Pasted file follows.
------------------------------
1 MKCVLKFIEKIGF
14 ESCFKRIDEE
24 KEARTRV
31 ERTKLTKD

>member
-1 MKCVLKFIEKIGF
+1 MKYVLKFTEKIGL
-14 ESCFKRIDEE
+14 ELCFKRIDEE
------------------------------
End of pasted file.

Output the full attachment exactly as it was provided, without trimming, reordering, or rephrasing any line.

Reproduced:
1 MKCVLKFIEKIGF
14 ESCFKRIDEE
24 KEARTRV
31 ERTKLTKD

>member
-1 MKCVLKFIEKIGF
+1 MKYVLKFTEKIGL
-14 ESCFKRIDEE
+14 ELCFKRIDEE